Research and Policy – National
Published 03/05/2019 by Stacey Lamb
Research by mmadigital shows that cost and lack of understanding of legal services could see consumer clients try to avoid direct contact with lawyers.
Published 18/01/2019 by Stacey Lamb
Article on what it's like to be a litigant in person is among the winners of the Bar Council Legal Reporting Awards.
Published 21/11/2018 by Laura Keane
As part of Justice Week, a research report commissioned by the Bar Council of England and Wales revealed that funding for Justice has been cut by 27% in the past decade despite government expenditure increasing by 13% since the 2008 financial crisis.
Published 11/10/2018 by Suhanya Jeyashiri
Since it’s implementation, the Legal Aid, Sentencing and Punishment of Offenders Act 2012 (LASPO) has been met with vast amounts of controversy. It has left no free legal assistance stone unturned in its quest to cut funding for advice, and the consequent impact has been seismic.
Refugee Action’s most recent report focuses on how the legal aid cuts affect the accessibility of advice for individuals seeking assistance on immigration and asylum.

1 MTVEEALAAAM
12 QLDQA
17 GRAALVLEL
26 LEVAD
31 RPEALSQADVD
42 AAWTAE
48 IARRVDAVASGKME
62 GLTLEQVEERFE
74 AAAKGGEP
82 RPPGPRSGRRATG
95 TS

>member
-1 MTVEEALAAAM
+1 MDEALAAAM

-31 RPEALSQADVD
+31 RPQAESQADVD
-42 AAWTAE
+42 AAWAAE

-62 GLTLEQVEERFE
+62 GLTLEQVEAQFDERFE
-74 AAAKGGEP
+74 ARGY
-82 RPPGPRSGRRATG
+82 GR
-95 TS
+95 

In this entry we examine whether the UK should follow the American example of having a national agency that provides free and immediate legal assistance to survivors of disasters, as well as resources for lawyers and information for individuals on the legal implications of such disasters. This topic will be considered in light of the aftermath of the devastating Grenfell Tower fire.
Research suggests that those subject to proceedings under the Mental Capacity Act 2005 often fail to give witness testimony and may even be absent from their trial. This creates problems that are comparable to those arising for LiPs.
As a litigant in person, explaining your situation to a support or legal adviser you don’t know can be difficult. Compounding this anxiety is having to repeatedly give the same information to multiple service providers. Could data-sharing be the answer?
Cardiff University Lecturer, Jess Mant discusses what inspired her research on litigants in person in the family court.